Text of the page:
can import all the gasoline (actually the crude oil equivalent) it wants for $.75 per gallon.

a. Given the above information, what will be the equilibrium price and quantity
demanded? (Assume no government intervention in the industry).

Fear of an international embargo against the U.S., which would cut off its imports, has
prompted the government to study some policy alternatives. One is to allow the free
market to function with no government controls.

b. If there were an embargo, what would be the short run equilibrium price of gasoline
if, in the short run, domestic production is fixed at its pre-embargo quantity?

c. What would be the long run equilibrium price if the embargo were permanent?

The government is also considering a gasoline rationing scheme. Ration coupons, good
for one gallon each, would be printed and distributed free to the populace. To buy a
gallon of gasoline, one would pay the pump price of the gasoline and present a coupon.
The coupons themselves could be legally traded between people (called a "white market"

d. How many coupons per month would the government have to distribute to prevent
the pump price of gasoline from rising above its pre-embargo level?

e. What will it cost you to buy a gallon of gasoline?

f. What rules would you propose for deciding who gets how many ration coupons?

g. In addition to the free market and the ration coupons, the government could simply
pass legislation and then try to enforce a price ceiling equal to the pre-embargo
price. Which of these three alternatives do you think is best and why?

h. Compare a sales tax (excise tax) of $.75 to the alternatives discussed above. By what
criteria should such a comparison be made?

(10) (From The Economist, June 7th, 2007)

At the end of last year the Thai government stunned the drugs industry when it said it
would overrule international patents for Efavirenz, an anti-retroviral drug made by Merck,
an American firm, and switch to a Thai-made generic copy at half the price. The country
had signed the Agreement on Trade-Related Aspects of Intellectual Property Rights
(TRIPS), which protects drugs patents. But that deal allows “compulsory licensing” only
under special conditions—conditions that some complained Thailand did not fulfill.

In the months since then, Thailand has said it would overrule the patents on two more
drugs, and it may soon add a further pair to the list. Moreover, other countries have
followed its lead. Brazil declared last month that Merck was charging too much for
Efavirenz. In recent weeks the health ministers of India, Malaysia and Kenya have also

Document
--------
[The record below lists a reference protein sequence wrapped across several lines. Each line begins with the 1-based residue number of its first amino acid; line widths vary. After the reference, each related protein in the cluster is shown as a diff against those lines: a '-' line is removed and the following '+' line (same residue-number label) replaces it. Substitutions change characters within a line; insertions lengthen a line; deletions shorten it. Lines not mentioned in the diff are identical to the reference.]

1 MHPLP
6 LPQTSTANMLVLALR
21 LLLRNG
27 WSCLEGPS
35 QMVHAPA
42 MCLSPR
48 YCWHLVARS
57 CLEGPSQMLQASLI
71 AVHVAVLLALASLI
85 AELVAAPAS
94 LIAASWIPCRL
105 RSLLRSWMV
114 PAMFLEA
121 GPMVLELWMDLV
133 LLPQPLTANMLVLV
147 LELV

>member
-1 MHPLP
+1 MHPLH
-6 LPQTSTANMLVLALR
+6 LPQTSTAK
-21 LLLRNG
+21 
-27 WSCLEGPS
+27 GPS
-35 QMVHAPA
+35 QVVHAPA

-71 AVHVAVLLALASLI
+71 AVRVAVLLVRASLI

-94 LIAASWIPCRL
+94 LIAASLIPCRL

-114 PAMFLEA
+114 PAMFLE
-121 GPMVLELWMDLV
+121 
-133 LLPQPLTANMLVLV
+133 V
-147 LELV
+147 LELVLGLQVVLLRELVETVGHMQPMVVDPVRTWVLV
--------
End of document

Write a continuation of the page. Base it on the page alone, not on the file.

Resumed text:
muttered about pursuing compulsory licensing.

All this has sparked an almighty row. Many global-health advocates—including Bill
Clinton, whose foundation works on HIV—have applauded the trend, arguing that access
to cheap generic drugs will greatly help the poor. Last month the World Health
Organisation passed a resolution supporting compulsory licensing. America objected
vociferously, but other rich countries supported the motion.

Drug executives are furious. Jon Pender of GlaxoSmithKline, a British drugs giant, insists
that compulsory licensing was meant to be used only “as a last resort”. He argues that
although compulsory licensing is legal, TRIPS rules allow it only under limited
circumstances, such as national health emergencies, and only after lengthy efforts to
negotiate prices with firms.

If you want to truly serve the society, which side would you support: Thailand and other
developing nations, or the pharmaceutical industry?

(11) If the Ministry of Transport adopted a toll system on motorways, this would ensure that
only those individuals who valued the roads at the cost to society would use them and
hence would result in a potential efficiency improvement.


(12) Around the world, support for free trade is weak at best; and the WTO is copping the
blame for the perceived evils of globalization. It is under attack from trade unions, greens
and even consumer groups, all of whom say its rules advance big companies’ global
ambitions at the expense of jobs and the environment.

Who gains and who loses from free trade among countries? What are the arguments that
people use to advocate trade restrictions? What would be your answer to these

(13) An urban rapid-transit line runs crowded trains (200 passengers per car) at rush hours,
but very empty trains (ten passengers per car) at off hours. A management consultant
makes the following argument: The cost of running a car for one trip on this line is about
$50 regardless of the number of passengers. So the per-passenger cost is about 25 cents
at rush hour but rises to $5 per passenger in off hours. Consequently, we had better